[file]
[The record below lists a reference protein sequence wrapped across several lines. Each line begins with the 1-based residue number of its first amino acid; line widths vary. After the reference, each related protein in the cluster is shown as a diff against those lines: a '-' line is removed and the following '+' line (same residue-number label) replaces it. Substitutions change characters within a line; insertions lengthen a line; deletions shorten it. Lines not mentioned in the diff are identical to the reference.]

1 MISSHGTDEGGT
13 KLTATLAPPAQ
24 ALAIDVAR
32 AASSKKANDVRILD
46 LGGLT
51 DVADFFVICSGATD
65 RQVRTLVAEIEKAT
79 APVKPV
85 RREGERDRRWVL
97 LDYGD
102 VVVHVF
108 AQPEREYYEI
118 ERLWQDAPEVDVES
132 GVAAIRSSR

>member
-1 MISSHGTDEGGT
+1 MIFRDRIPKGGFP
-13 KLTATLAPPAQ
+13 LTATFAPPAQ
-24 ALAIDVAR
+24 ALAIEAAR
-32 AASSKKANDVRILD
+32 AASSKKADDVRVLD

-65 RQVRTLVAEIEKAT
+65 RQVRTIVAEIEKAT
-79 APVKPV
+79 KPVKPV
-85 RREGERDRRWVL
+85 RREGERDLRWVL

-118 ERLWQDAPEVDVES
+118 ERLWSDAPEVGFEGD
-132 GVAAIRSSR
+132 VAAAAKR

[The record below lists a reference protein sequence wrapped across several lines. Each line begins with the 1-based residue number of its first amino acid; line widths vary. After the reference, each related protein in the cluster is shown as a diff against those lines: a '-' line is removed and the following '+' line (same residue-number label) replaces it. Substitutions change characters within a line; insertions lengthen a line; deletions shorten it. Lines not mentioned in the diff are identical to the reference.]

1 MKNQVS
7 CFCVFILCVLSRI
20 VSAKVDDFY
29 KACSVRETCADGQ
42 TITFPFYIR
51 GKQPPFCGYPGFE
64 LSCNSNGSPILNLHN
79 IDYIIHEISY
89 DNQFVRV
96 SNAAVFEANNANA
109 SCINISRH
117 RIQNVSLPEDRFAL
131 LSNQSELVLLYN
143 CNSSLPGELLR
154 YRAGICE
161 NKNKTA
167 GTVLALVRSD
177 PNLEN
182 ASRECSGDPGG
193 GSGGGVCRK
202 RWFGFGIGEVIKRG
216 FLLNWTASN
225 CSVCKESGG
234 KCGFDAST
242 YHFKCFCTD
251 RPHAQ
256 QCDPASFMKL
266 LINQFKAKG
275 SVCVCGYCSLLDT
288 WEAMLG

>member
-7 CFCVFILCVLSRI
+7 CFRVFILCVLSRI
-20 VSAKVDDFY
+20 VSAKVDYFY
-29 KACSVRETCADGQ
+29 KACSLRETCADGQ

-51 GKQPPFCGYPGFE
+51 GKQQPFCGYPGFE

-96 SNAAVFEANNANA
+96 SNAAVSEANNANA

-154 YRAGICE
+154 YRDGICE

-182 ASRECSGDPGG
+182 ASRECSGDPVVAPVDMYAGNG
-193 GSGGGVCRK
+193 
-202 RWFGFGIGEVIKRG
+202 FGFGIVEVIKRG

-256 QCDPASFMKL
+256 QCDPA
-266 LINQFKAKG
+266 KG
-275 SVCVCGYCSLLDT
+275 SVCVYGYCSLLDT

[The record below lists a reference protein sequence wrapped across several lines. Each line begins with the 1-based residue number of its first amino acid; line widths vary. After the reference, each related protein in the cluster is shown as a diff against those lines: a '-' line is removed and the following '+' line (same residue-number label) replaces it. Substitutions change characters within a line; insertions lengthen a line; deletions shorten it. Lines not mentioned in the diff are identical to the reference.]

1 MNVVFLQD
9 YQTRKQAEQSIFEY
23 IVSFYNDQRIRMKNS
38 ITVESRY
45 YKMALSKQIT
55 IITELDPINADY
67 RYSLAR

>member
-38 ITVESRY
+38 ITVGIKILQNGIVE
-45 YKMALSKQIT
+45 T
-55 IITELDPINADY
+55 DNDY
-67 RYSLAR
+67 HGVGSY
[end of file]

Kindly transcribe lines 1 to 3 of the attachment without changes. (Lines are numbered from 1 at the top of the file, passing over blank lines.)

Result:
[The record below lists a reference protein sequence wrapped across several lines. Each line begins with the 1-based residue number of its first amino acid; line widths vary. After the reference, each related protein in the cluster is shown as a diff against those lines: a '-' line is removed and the following '+' line (same residue-number label) replaces it. Substitutions change characters within a line; insertions lengthen a line; deletions shorten it. Lines not mentioned in the diff are identical to the reference.]

1 MISSHGTDEGGT
13 KLTATLAPPAQ